If there's any clear trend emerging from the murky waters swirling around a reforming U.S. healthcare system undergoing fundamental transformation, it's the fact that more of that system is migrating from emergency rooms and doctors' offices to retail clinics and pharmacies.
The trend has spawned its own clunky but descriptive term: the “retailization” of health care. As the shortage of primary care physicians grows critical, wait times to see a general practitioner grow ever longer and the costs of routine office visits and lab screenings climb to unsustainable levels, accessibility and lower costs for patients and payers have become high priorities.
In the new retail healthcare paradigm, pharmacists, nurse practitioners and physicians' assistants are becoming ever more critical as the front line of defense for routine care, chronic disease maintenance treatments and preventive health and wellness.
The growing menu of health services on display at chain and independent pharmacies — immunizations, health screenings, medication therapy management, etc. — is both a driver and a reflection of health care's increasing migration to retail. Also contributing mightily to the shift: the convenient care industry. Retail health clinics appear poised for another big growth spurt as high costs, market forces and the physician shortage drive more patients and payers to seek alternative sites of primary care.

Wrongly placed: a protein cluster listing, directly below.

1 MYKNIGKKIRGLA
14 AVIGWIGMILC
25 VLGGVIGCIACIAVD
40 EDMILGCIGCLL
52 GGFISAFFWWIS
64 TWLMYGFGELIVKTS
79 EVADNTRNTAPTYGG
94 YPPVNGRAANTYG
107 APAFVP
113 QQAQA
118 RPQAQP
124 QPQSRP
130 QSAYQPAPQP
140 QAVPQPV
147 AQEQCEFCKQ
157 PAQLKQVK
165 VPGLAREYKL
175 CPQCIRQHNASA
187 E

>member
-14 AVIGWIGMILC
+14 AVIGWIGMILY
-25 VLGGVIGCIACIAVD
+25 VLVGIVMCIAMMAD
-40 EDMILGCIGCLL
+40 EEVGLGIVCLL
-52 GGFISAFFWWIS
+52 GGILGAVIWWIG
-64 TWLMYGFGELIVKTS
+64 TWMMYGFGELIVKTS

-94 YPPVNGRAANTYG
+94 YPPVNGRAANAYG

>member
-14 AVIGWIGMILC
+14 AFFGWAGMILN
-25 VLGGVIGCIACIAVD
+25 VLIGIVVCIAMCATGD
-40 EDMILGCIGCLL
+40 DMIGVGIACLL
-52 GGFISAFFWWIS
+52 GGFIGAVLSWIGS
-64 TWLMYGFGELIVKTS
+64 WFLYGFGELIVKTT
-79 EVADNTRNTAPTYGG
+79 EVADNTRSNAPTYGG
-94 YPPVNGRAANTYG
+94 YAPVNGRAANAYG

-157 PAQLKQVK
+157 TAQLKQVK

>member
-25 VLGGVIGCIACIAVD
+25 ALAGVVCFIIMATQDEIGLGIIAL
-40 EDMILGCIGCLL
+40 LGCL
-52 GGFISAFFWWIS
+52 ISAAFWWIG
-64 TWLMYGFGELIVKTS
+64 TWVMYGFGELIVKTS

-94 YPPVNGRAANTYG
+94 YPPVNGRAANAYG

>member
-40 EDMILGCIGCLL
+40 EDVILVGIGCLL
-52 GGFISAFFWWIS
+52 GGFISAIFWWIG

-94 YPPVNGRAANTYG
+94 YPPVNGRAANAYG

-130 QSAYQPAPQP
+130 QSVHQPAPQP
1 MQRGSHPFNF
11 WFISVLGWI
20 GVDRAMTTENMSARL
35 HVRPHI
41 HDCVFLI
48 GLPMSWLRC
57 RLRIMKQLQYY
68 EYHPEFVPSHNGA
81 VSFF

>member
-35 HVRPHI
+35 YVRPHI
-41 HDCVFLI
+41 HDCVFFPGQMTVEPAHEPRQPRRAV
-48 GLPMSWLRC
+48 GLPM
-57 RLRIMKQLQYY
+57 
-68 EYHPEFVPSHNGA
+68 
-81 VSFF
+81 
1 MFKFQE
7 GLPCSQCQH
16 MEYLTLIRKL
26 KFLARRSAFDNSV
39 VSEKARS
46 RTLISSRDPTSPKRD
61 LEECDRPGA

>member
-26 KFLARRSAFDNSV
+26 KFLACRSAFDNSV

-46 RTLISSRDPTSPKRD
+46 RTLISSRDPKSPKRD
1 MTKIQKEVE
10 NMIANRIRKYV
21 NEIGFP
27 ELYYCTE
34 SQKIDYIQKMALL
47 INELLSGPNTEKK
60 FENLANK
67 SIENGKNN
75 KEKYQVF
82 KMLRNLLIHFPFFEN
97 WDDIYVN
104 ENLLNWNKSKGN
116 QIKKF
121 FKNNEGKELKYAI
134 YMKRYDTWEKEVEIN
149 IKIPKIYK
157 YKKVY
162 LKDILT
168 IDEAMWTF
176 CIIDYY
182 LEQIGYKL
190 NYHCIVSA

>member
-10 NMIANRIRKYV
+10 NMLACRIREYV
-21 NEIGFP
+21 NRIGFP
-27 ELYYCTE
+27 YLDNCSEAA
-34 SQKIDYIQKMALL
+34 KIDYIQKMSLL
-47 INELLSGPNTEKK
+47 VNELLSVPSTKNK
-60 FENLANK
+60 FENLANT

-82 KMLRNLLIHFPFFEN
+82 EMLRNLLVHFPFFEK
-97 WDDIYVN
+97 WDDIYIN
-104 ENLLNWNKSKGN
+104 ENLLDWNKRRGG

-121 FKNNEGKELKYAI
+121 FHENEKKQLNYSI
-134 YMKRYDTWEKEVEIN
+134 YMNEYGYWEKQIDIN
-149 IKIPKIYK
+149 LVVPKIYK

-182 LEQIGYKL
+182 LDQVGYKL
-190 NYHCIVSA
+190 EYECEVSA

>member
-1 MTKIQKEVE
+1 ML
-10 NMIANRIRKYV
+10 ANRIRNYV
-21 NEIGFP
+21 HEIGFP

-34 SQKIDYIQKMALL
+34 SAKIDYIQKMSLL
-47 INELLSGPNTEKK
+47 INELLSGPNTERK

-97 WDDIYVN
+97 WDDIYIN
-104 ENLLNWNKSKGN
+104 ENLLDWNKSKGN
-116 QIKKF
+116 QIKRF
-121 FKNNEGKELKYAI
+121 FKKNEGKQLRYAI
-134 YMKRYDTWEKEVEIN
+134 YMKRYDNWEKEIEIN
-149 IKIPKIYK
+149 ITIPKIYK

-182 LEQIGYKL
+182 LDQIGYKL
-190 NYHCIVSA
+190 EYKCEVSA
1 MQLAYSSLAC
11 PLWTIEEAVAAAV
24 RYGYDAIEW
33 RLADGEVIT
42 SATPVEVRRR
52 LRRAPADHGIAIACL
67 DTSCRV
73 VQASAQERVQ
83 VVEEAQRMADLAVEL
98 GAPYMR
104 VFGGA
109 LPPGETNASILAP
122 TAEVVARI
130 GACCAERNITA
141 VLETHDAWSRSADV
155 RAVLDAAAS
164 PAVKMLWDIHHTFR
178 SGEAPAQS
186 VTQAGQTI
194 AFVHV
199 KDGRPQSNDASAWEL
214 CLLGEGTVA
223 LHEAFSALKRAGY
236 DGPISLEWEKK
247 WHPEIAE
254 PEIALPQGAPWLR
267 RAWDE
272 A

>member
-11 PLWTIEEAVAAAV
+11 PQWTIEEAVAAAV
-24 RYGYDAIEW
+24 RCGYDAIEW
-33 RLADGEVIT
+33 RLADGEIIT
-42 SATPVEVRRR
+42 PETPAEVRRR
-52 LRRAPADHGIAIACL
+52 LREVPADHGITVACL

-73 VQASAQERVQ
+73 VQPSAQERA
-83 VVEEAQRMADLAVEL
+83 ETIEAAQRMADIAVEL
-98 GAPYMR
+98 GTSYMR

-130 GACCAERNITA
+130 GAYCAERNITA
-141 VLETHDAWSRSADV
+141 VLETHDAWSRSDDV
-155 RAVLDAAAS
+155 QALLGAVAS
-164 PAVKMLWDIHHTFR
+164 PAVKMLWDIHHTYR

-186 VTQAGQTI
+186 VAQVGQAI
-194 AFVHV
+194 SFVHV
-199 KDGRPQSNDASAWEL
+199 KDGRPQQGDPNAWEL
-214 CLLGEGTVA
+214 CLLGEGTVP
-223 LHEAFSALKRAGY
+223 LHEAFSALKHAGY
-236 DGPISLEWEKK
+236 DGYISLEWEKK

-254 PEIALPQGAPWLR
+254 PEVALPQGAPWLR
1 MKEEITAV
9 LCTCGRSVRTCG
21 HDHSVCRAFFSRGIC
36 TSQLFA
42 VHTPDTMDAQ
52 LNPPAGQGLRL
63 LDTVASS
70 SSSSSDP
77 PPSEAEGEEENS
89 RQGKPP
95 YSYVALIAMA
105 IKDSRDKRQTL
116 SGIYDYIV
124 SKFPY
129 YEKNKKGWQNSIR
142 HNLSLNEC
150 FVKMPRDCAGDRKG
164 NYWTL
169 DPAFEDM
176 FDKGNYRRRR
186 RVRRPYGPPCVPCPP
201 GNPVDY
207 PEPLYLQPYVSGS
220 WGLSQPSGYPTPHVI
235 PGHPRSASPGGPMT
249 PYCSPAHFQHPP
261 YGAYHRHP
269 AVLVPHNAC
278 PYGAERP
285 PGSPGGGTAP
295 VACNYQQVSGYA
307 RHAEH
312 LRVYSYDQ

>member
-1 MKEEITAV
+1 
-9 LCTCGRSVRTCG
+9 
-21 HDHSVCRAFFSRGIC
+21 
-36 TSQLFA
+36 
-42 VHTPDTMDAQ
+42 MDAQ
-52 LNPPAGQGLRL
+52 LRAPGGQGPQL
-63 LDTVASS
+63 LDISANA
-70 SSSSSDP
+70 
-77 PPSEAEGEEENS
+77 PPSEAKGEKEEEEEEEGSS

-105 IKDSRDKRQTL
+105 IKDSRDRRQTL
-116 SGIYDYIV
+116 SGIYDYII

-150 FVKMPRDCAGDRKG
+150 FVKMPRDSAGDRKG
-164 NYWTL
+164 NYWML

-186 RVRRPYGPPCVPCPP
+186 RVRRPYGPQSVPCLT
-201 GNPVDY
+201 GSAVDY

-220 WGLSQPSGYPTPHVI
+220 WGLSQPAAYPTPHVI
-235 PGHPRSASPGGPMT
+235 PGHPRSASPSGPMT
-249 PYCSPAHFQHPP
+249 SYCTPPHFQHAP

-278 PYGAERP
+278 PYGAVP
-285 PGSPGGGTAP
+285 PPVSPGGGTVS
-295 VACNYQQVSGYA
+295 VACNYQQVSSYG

A Rand Corp. study found that the care provided by NPs and Pas in retail clinics costs 30% to 40% less than similar care at physicians' offices. The study, published in late 2011 in the American Journal of Managed Care, also found that the costs of front-line care in retail clinics is approximately 80% cheaper than similar care at emergency departments.
Public and private health plans have taken notice. Among recent developments that are making 2012 "a tipping point for the convenient care industry," according to Drug Store News senior editor Antoinette Alexander: South Carolina now is allowing retail-based health clinics to enroll as providers to Medicaid, meaning beneficiaries now can use clinics for wellness visits, preventive services and to treat acute ailments. A new healthcare overhaul in Massachusetts has significantly expanded the scope of health, preventive and diagnostic services nurse practitioners in clinics legally can provide. And California lawmakers are considering similar legislation.
Are similar measures being considered in your state? And are clinics and pharmacies in your region truly participating in the retailization of health care?